D.C. traditionally conflates the importance of a task with its cost. millions of dollars [were set aside] to build a website because it was a big, important website. But compare that to Twitter, which took three rounds of funding before it got to about the same number of users as ­—8 million to 10 million users. In those three rounds of funding, the whole thing added up to about $60 million [11].

In the age of the internet, it is nonsensical to bear and even perpetuate ineffective modes of data gathering, sharing, and accessibility. Pen and paper forms and mail submissions will soon be vestiges of the past. Waiting in line at the DMV and the sinking feeling associated with discovering that an Amazon Prime package will be delivered via USPS v. UPS or FedEx will (hopefully) be overcome. This frontier represents a significant addressable market opportunity: we can overcome the primitive quibbling in capitol hill and other state legislative chambers and incentivize the most qualified to update our outdated processes will we materialize.

The West Coast mentality could be counterproductive. “There’s an attitude in the entrepreneurial private sector where we don’t care what came before us: We’re going to disrupt it,” Dickerson explains. “But we are not going to disrupt Social Security. That’s a big reason why it’s so hard to make these changes, because you can’t interrupt the flow of operations [11].

Recently, the Obama administration has initiated a program to hire 500 tech employees by the end of 2016 to address infrastructural issues ranging from the IRS to Immigration Services [11]. 140 workers have been hired so far, and various services have already been improved, ranging from increasing access to federal student loan information on the Department of Education Website to increasing the accessibility associated with updating and completing I-90 forms – a historically arduous process that took months to process in the context of the common pen and paper convention – on the Immigration and Naturalization Services website.

Our leaders have recognized that many modes of operational efficiency adopted in the private sector can too be applied to the public sector . This is a relatively new phenomena: only recently have companies like Google, Facebook, and Twitter scaled to degrees sophisticated enough to handle millions of simultaneous users. As demonstrated in the fiasco, our government had previously adopted limited expectations associated with the popularity of their programs: only now do they realize that hundreds of thousands – even millions of users – will eagerly access these services if they are provided. Greenfield opportunities exist from a multitude of service organizations: logistics (USPS) can adopt similar tracking and databasing methods similar to those of FedEx, UPS, and Amazon. Information gathering and handling can be streamlined through digital processes which will alleviate brick and mortar infrastructures at the DMV and INS (Immigration and Naturalization Services). The IRS has already made significant strides with its implementation of Intuit’s TurboTax to aid Americans in filing their annual tax returns.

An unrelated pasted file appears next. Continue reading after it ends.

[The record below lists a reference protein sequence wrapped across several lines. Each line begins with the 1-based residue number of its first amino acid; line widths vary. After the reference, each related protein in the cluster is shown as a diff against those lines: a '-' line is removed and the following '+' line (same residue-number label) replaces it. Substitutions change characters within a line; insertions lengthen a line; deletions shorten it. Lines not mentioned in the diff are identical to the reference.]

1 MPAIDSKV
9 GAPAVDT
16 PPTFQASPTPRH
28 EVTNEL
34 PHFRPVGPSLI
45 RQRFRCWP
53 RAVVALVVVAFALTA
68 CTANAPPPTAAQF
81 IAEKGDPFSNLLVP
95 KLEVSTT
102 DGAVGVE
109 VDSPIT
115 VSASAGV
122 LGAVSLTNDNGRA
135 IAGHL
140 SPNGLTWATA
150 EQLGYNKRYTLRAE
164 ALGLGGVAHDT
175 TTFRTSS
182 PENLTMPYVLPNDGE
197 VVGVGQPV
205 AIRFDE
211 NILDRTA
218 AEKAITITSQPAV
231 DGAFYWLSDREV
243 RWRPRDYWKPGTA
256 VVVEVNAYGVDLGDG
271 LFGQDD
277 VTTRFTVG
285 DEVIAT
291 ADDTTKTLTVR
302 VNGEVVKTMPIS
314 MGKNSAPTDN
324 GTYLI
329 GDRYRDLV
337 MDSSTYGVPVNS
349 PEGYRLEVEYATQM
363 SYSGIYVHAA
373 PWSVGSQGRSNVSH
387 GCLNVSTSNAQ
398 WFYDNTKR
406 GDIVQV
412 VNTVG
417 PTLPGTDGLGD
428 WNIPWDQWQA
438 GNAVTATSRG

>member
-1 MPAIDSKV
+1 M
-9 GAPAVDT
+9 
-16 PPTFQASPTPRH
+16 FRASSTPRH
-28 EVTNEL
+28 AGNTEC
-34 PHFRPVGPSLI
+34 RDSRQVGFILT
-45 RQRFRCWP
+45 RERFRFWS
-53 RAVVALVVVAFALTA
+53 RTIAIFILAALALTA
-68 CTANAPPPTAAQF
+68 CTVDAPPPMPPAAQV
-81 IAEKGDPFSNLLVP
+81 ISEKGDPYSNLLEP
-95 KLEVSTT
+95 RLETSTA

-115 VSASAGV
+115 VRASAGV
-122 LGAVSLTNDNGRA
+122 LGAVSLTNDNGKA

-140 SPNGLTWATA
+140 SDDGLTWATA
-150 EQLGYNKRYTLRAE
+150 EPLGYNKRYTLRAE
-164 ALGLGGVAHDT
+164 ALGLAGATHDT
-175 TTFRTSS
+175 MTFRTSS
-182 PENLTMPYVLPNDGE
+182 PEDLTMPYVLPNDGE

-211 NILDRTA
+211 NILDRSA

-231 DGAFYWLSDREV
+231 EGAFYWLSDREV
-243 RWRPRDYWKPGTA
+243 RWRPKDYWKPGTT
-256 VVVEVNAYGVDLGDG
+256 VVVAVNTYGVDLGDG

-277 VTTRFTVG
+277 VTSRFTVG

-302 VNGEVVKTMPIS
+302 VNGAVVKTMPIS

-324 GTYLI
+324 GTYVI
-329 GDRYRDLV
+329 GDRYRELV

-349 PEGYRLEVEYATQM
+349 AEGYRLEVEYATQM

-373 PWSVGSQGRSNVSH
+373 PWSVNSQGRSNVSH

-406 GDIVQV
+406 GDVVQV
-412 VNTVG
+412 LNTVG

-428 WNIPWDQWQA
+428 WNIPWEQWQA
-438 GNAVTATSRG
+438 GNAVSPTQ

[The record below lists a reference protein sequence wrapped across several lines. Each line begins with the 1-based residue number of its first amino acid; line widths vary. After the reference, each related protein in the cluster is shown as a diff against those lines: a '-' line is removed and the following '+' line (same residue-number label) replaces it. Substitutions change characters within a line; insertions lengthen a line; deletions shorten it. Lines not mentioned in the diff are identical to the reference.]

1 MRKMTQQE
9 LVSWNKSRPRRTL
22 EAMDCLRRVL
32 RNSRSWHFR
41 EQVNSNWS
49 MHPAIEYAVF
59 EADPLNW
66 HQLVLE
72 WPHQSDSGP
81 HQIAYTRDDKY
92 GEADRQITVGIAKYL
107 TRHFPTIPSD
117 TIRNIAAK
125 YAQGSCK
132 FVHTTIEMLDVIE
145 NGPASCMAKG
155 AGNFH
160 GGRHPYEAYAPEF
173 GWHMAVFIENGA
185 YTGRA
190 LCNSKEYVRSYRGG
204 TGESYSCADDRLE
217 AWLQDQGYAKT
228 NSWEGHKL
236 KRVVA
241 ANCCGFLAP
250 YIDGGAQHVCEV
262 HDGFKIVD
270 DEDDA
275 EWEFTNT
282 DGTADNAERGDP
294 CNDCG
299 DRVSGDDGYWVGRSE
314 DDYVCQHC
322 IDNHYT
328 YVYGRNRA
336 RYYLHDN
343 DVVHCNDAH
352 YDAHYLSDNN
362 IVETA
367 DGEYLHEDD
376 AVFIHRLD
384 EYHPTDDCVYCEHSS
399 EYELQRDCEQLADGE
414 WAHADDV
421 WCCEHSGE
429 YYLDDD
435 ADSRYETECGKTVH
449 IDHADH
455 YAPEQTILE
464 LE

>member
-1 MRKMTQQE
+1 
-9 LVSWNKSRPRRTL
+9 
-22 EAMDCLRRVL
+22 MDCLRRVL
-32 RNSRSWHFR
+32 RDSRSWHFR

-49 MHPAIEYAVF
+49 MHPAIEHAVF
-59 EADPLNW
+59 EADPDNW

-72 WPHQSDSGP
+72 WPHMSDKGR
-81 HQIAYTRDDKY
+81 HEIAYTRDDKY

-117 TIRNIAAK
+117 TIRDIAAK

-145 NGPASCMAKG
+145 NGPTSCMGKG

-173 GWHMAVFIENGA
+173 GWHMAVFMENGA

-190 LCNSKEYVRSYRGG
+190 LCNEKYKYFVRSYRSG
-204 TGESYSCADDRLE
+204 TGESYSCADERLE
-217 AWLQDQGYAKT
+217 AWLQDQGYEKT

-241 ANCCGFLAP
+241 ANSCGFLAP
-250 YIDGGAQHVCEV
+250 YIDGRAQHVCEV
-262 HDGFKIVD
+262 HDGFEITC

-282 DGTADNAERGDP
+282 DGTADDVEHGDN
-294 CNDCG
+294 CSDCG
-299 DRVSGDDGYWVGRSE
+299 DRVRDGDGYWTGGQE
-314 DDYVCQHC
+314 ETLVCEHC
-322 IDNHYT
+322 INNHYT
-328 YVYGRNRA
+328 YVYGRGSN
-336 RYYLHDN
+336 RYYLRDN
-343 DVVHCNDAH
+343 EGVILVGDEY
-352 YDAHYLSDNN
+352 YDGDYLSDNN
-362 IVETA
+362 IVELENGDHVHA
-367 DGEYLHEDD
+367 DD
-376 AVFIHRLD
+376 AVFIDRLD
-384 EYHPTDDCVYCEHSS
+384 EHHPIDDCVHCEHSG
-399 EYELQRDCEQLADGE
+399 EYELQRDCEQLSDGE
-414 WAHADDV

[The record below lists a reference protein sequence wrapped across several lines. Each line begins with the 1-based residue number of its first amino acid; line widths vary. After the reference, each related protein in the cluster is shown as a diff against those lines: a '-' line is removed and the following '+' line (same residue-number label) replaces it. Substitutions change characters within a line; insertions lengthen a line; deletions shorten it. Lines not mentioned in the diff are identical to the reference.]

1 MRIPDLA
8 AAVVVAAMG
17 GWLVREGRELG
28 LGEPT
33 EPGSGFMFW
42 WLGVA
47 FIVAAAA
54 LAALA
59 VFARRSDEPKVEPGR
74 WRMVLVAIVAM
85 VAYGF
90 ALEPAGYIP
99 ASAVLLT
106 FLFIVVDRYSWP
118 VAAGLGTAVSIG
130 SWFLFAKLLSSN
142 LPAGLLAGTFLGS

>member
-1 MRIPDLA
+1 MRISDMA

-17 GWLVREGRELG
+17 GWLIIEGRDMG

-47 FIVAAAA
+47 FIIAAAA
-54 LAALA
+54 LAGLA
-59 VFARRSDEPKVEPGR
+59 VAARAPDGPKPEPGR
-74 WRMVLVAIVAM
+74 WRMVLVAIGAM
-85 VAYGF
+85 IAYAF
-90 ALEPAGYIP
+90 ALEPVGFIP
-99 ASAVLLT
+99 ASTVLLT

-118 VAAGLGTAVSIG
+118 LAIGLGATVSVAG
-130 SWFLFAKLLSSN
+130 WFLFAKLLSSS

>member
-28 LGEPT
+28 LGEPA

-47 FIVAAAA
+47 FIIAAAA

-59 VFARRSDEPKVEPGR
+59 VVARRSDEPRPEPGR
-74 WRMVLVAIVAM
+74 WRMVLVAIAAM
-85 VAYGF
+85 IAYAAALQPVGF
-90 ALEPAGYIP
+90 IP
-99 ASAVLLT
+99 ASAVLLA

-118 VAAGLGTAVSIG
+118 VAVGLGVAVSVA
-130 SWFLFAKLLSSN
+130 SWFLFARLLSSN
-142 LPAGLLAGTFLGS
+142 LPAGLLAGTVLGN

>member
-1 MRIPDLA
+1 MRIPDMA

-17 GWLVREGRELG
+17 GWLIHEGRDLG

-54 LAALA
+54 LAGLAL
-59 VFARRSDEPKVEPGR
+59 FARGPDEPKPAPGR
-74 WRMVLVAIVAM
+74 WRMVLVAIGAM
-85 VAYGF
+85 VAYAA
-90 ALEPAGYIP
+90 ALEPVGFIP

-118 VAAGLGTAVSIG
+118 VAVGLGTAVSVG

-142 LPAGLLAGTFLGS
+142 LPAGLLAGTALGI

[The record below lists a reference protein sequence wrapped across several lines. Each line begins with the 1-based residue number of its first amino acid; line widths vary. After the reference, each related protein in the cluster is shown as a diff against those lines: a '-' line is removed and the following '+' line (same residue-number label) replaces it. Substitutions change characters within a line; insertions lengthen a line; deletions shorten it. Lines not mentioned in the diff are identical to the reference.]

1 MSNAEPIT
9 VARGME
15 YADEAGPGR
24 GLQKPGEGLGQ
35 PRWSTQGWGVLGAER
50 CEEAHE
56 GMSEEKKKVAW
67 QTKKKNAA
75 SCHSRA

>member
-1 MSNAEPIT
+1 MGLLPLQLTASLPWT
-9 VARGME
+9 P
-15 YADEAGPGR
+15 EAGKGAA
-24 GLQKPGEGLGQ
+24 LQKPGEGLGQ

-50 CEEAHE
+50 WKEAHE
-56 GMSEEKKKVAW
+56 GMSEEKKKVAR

When we streamline these services, we’ll have a greater multitude of benchmarks by which to hold our policy makers accountable. When we digitize access to student loan information or immigration documents, we enable a much more efficient form of Democracy: policy initiatives and improvements can be easily tracked when understood on an engagement basis. We won’t only have information associated with how many users were interested in a prospective service (views on a website) but also understand whether the information was clearly conveyed, leading to higher levels of conversion (counting the number of people who don’t only access a site, but complete all forms, and submit aforementioned forms). These roll-outs, conducted on a macro basis (defined by the total addressable American population with access to the internet) – have the capacity to improve our governments connection to the society it governs. Idea generation is not enough in the age of the internet: implementation and execution are key.

[1] Mary Meeker (27 May 2015). “Internet Trends 2015kpcb

[2] Paul Ford (16 October 2013). “The Obamacare Website Didn’t Have to Fail. How to Do Better Next Time”

[3] Tim Mullaney (6 October 2013). “Obama adviser: Demand overwhelmed”. USA Today

[4] Mikey Dickerson had taken a leave from Google in 2012 to help scale the Obama-campaign website and create its Election Day turnout-reporting software. He was subsequently recruited by Todd Park, US Chief Technology Officer to resuscitate

[5] Steven Brill (10 March 2014). “Obama’s Trauma Team”

[6] Todd Park, US Chief Technology Officer recruited Gabriel Burt (Civis Analytics), Mikey Dickerson (Google), Paul Smith (DNC Tech Operations), Ryan Panchadsaram (Presidential Innovation Fellows), Mike Abbot (KPCB), Marty Abbott (eBay), and Jini Kim (Google), among several others to resuscitate in October 2013. The project took 7 weeks.

[7] Historical Federal Worforce Tables: Total Government Employment Since 1962.

[8] US Census, 2013: Annual Survey of Public Employment and Payroll

[9] Shanghai Daily: Government WeChat Services

[10] Data.NY.Gov: Data Access

[11] John Gertner, “Inside Obama’s Stealth Startup”